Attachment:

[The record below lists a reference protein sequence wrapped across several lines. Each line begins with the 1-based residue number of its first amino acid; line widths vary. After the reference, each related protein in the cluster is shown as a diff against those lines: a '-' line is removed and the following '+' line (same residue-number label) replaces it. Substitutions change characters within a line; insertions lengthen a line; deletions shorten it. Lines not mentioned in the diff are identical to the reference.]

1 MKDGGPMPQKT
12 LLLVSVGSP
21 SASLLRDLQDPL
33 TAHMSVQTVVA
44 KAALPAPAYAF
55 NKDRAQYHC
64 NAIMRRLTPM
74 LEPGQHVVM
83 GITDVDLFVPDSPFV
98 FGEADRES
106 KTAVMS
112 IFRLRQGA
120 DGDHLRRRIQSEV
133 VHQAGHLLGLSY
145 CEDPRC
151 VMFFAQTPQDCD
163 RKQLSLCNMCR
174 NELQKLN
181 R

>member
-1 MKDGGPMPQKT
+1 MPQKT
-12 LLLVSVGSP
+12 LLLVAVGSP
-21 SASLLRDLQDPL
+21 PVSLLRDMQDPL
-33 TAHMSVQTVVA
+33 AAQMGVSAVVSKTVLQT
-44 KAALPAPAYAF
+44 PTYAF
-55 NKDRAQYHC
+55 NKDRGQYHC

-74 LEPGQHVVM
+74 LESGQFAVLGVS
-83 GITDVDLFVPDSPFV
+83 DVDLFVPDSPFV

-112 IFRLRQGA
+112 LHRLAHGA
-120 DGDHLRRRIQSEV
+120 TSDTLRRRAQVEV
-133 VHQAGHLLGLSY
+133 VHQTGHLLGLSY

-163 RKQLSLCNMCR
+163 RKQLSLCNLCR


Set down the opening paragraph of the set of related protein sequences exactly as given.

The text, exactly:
[The record below lists a reference protein sequence wrapped across several lines. Each line begins with the 1-based residue number of its first amino acid; line widths vary. After the reference, each related protein in the cluster is shown as a diff against those lines: a '-' line is removed and the following '+' line (same residue-number label) replaces it. Substitutions change characters within a line; insertions lengthen a line; deletions shorten it. Lines not mentioned in the diff are identical to the reference.]